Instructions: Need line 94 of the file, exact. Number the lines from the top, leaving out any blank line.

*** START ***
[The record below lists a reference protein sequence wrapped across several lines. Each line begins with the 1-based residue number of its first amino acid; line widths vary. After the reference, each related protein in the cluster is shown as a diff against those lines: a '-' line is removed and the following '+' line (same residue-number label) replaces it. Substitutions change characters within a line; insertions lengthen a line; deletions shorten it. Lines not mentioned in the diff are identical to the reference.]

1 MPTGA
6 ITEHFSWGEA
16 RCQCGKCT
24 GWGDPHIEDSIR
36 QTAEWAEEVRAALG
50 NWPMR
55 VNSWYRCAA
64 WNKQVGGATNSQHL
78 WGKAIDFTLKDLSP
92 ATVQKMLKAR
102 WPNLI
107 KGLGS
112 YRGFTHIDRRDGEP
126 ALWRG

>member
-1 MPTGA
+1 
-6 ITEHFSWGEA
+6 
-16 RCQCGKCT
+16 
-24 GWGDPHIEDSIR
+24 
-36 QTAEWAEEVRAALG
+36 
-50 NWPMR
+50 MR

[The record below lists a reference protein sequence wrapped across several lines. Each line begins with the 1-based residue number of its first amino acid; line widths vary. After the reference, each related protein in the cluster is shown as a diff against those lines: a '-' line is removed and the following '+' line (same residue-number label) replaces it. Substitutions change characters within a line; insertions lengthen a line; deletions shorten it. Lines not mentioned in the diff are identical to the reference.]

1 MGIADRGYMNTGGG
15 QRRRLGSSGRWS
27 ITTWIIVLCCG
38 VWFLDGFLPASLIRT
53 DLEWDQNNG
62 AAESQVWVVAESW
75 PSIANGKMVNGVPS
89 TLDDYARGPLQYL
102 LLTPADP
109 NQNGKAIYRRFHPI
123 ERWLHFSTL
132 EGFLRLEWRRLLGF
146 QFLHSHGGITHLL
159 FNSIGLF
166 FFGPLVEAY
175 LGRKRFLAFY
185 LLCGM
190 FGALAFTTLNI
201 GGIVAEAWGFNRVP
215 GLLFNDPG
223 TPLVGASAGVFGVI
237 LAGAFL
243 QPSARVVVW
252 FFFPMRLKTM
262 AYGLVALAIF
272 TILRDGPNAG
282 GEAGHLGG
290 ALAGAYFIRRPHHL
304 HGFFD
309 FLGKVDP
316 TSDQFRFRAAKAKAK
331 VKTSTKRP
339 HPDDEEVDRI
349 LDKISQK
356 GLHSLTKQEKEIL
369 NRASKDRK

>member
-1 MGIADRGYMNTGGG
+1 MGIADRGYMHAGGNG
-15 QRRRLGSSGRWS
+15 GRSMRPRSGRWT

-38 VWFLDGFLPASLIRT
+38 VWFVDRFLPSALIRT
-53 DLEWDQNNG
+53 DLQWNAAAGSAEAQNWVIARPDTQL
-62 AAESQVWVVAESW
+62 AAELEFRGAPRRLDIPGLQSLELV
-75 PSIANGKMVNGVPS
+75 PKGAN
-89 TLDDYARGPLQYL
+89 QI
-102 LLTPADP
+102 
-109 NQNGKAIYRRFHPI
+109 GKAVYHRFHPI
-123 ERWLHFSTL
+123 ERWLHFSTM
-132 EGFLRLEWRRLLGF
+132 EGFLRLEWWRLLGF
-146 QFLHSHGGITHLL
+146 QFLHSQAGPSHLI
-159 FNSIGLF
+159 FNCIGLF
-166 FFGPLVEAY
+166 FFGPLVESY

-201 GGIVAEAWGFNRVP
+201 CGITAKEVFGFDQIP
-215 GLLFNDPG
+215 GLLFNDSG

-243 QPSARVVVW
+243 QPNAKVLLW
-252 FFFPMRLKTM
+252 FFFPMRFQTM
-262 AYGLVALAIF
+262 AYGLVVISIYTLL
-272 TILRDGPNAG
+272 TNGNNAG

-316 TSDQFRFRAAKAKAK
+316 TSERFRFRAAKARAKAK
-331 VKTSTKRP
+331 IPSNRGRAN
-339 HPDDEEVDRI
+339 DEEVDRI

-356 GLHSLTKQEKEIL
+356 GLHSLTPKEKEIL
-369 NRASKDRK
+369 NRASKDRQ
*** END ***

+166 FFGPLVESY